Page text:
- Miserable and Middle-Aged? Is Something Wrong With You?
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If you’ve been paying attention to the increasingly pessimistic news about alcohol, you likely saw this coming. In short, booze is not only bad for your health, it’s devastating to society as a whole.
Will a drink a day hurt you? No, but many “moderate” drinkers are engaging in problematic drinking without acknowledging it. And yes, you can be physically addicted even at one daily drink.
The fat you can pinch on your waist, arms, legs or anywhere else is all subcutaneous fat, stored just beneath the skin. Visceral fat is a different beast: the deep, internal fat packed around your abdominal organs — sometimes also referred to as abdominal fat, which can spell serious trouble for your performance and your health.
Waking up to an alarm clock is pretty much the worst way possible to get up in the morning, although arguably the most efficient. The iOS and Android app Beditations provides morning meditations to wake you up in place of a traditional alarm clock.
There has been an ongoing debate as to whether or not older human adults can continue to grow new neurons. Researchers from Columbia University and the New York State Psychiatric Institute report that older women and men (who are healthy) can generate just as many new brain cells in the hippocampus via neurogenesis as younger counterparts.
Touring the City of Lights
As I mentioned above, I’m loving Paris, and it does shine at night thanks to the 20,000 bulbs illuminating the Eiffel Tower, plus the radiance of the Champs-Élysées. But the city was dubbed “La Ville-Lumière” because Paris was the birthplace of the Age of Enlightenment and the genesis of innovative ideas that spread throughout Europe.
Being a leader is not about teaching your audience — it’s about influencing them with your point of view. To boost your leadership presence, start by developing these four speaking habits.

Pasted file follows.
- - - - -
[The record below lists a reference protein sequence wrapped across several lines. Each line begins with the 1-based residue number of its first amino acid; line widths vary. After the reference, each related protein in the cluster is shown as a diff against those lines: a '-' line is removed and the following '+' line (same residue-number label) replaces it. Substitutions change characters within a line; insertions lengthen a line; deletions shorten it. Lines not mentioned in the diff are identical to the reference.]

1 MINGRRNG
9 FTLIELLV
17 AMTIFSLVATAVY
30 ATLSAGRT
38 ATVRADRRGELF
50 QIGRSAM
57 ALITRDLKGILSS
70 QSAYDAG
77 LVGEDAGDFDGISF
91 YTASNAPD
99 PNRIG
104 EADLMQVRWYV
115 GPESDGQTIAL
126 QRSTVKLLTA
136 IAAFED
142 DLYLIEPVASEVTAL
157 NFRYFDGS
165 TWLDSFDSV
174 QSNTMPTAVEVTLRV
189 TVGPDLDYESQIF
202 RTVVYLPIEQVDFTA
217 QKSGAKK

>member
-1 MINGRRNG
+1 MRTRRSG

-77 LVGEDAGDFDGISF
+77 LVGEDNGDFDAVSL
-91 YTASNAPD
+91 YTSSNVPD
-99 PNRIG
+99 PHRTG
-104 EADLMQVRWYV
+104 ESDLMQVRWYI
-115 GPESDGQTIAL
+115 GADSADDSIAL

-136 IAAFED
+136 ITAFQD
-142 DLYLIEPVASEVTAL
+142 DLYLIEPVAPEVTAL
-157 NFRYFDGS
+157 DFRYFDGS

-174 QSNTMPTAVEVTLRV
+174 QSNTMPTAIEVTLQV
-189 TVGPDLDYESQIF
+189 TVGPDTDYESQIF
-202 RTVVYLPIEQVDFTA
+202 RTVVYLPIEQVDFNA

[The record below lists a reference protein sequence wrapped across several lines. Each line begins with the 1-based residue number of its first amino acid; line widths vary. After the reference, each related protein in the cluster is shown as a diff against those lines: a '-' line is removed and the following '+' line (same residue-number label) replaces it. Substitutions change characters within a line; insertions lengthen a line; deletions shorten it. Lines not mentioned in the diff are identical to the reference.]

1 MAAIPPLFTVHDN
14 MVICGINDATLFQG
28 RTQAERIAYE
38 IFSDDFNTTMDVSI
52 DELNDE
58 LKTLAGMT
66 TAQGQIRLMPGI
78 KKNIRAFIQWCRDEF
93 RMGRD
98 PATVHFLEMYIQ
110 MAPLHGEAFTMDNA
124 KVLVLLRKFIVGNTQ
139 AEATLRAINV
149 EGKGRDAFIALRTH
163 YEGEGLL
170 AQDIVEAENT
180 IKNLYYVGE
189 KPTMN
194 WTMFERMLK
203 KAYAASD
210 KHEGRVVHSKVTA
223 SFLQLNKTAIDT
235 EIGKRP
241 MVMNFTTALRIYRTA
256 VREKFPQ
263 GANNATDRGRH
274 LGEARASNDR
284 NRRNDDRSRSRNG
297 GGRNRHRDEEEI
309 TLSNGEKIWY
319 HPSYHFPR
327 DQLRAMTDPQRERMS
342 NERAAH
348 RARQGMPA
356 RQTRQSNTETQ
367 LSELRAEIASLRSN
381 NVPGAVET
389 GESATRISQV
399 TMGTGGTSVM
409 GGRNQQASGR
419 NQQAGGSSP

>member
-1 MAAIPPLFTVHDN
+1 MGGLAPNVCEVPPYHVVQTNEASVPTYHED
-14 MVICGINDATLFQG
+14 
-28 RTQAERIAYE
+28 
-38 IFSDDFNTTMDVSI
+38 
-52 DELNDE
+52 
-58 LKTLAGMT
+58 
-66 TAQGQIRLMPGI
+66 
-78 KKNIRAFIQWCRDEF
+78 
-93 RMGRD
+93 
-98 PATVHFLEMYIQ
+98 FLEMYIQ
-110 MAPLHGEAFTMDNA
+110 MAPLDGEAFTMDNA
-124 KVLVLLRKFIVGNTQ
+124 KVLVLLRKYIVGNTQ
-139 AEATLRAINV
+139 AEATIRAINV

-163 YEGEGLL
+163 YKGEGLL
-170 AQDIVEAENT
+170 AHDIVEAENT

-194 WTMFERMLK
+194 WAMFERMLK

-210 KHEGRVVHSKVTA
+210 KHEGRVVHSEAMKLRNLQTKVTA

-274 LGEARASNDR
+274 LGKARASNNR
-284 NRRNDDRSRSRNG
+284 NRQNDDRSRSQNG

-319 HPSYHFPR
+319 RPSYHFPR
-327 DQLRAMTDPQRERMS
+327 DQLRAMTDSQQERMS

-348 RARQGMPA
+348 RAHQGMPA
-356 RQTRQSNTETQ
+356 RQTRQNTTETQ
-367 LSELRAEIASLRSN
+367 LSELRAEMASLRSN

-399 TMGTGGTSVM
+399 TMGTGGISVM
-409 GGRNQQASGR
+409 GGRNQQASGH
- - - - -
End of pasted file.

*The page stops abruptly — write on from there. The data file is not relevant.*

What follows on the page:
Human beings crave coherence. We long to be true to ourselves and to act in a way that’s consistent with what we believe and value. We want to generally live, and specifically work, authentically.
These are small and totally doable actions that, with a little practice, can help you focus and get more done. Try these focus-forming habits that help to lengthen your unpredictable attention span.
A surprisingly potent technique can boost your short and long-term recall, and it appears to help everyone from students to Alzheimer’s patients. Taking the occasional down time — to do literally nothing — may be exactly what you need.
The Formula of Humanity
Author Mark Manson has been credited with writing a book that essentially explains Buddhism to bros, but I think that’s a bit dismissive. Here he breaks down Immanuel Kant’s second formulation of the categorical imperative in a clear and entertaining way that makes it emminently relevant to modern life.
Heart of Glass
What happens when love, whatever its category and classification, dissolves under the interminable forces of time and change, be it by death or by some other, more deliberate demise? How do we moor ourselves to the fact that even the most beautiful, most singularly gratifying things in life are merely on loan from the universe, granted us for the time being?